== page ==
Increasing numbers of investors, regulators and customers want the so-called triple bottom line (environmental, social and financial) that factors in corporate responsibility, natural resource conservation and climate change.
“Call it the New Green,” says Don Carli, senior research fellow at the Institute for Sustainable Communication (ISC), a nonprofit group that promotes environmentally responsible practices for the printing, publishing and packaging industries. Here’s a small part of my recent eye-opening chat with Carli, a former strategic planner within these industries. To read the entire interview transcript, go to www.insidedirectmail.com.
EB: What got you interested in the topic of sustainable printing?
DC: It grew out of a consulting engagement I had about 10 years ago with the CEO of GretagMacbeth, the company known for its color measurement instruments. He told me about a new kind of investment fund called the sustainable investment fund. What he was talking about was engaging in business practices that were environmentally and socially preferable to prevailing business processes, and that had a correlative economic impact that is positive. So you’re telling me it improves the share price performance of the company, or it improves in some way the value to shareholders. To me, that’s the Holy Grail.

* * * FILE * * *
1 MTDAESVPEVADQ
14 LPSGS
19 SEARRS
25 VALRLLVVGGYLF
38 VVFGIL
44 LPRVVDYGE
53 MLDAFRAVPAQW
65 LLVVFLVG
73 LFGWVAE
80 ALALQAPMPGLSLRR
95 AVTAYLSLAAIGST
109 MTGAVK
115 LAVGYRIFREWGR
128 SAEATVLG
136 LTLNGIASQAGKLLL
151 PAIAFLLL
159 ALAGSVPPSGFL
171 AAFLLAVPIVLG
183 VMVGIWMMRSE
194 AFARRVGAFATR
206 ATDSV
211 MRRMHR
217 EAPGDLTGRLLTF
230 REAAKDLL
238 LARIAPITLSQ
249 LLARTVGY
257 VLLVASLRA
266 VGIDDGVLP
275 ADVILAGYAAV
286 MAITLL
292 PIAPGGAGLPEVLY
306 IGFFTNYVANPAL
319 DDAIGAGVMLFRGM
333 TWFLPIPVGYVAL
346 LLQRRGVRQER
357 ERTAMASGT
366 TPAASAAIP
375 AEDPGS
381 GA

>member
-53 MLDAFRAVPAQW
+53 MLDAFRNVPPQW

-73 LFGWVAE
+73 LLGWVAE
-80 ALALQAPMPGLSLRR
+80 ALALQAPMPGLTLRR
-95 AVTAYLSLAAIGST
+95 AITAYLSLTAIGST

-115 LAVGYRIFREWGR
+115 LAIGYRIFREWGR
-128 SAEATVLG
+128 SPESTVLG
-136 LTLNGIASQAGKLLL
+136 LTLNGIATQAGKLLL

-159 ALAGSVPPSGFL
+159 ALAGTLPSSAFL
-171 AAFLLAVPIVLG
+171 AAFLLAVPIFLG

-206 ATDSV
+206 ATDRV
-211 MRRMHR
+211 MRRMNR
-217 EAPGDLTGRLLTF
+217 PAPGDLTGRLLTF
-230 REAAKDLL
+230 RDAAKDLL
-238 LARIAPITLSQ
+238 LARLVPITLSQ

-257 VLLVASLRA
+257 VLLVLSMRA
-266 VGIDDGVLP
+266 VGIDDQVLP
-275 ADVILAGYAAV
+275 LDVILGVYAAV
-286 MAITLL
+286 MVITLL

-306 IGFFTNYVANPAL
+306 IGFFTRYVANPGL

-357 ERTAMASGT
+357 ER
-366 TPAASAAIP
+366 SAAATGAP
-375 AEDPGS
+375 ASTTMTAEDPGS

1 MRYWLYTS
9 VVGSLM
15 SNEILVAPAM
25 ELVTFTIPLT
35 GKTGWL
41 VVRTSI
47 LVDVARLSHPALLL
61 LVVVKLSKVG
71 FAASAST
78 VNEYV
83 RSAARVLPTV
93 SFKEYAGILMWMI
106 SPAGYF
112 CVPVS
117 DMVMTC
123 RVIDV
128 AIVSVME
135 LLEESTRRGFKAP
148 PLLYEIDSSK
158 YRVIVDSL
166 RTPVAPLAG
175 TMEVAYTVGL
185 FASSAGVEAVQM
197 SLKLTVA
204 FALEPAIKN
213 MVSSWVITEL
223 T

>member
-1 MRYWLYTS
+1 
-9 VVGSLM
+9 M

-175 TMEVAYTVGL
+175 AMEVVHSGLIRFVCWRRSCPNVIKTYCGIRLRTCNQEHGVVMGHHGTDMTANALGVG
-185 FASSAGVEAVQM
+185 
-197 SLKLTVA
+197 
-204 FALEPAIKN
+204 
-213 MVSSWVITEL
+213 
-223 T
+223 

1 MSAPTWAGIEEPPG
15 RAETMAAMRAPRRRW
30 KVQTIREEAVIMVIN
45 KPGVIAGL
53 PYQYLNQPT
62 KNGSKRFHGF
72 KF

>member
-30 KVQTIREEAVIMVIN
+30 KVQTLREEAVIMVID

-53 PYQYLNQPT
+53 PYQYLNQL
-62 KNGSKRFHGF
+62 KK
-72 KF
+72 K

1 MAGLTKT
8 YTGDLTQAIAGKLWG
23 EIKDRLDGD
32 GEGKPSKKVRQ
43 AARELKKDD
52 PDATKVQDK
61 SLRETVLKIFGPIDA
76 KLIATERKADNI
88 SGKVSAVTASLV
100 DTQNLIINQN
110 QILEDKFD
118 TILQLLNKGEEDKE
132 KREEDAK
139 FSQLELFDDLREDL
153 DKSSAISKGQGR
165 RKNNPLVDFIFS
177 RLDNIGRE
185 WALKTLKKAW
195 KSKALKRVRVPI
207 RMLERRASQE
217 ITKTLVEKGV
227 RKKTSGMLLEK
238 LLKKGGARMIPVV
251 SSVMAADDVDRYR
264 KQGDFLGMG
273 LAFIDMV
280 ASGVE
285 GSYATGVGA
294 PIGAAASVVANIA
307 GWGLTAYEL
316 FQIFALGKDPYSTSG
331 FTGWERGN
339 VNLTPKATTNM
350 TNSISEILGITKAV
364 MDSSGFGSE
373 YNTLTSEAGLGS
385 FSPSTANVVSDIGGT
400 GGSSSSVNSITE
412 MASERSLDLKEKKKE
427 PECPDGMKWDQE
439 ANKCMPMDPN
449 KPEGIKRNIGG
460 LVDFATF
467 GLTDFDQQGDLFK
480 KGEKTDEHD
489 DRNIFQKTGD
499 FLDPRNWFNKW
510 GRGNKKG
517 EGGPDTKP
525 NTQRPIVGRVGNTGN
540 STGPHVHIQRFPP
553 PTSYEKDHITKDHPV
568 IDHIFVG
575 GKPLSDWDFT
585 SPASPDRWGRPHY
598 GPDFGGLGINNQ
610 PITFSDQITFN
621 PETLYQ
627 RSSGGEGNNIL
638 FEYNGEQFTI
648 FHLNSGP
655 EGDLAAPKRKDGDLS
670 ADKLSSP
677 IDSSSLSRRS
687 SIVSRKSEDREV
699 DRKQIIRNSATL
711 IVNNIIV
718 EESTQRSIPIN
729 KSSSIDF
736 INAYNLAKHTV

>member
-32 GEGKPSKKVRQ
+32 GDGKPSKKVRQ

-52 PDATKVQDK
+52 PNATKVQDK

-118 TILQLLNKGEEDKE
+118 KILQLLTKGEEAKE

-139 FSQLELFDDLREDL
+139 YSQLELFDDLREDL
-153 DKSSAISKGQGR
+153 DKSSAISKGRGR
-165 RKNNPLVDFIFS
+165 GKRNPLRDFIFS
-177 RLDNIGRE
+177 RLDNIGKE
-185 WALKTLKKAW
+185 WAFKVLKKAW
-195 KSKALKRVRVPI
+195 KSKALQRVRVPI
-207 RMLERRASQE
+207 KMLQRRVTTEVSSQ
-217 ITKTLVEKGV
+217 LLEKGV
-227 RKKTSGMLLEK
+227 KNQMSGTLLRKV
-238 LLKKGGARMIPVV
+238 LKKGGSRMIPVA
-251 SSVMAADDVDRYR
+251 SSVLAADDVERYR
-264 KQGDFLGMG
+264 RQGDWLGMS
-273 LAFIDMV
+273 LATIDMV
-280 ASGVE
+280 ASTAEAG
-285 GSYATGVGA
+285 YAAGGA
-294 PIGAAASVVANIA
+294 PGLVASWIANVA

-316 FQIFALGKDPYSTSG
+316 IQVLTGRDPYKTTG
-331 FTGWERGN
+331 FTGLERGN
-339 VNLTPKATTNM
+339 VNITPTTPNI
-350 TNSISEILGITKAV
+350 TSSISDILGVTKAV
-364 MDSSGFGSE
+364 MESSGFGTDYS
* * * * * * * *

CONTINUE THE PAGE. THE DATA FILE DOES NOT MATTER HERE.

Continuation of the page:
EB: Then how did the ISC get started?
DC: It was founded based on research that I had conducted several years prior. I led a study on attitudes, opinions and predispositions related to sustainability and corporate responsibility in the graphic arts. It didn’t get a lot of support from the industry, but … I’m engaged by publishers and major corporations to forecast major market technology trends five years, 10 years out. So it’s part of an occupational hazard for me to be, at times, ahead of the curve. I was astounded to find out that when I Googled the term “sustainable printing,” I got zero hits. The institute was founded with a mission to raise awareness and build capacity for the sustainable use of print and other communications media. We saw there was going to be a rising level of awareness, but a corresponding capacity crunch—and the printing industry would find itself flat-footed in response, which is happening right now.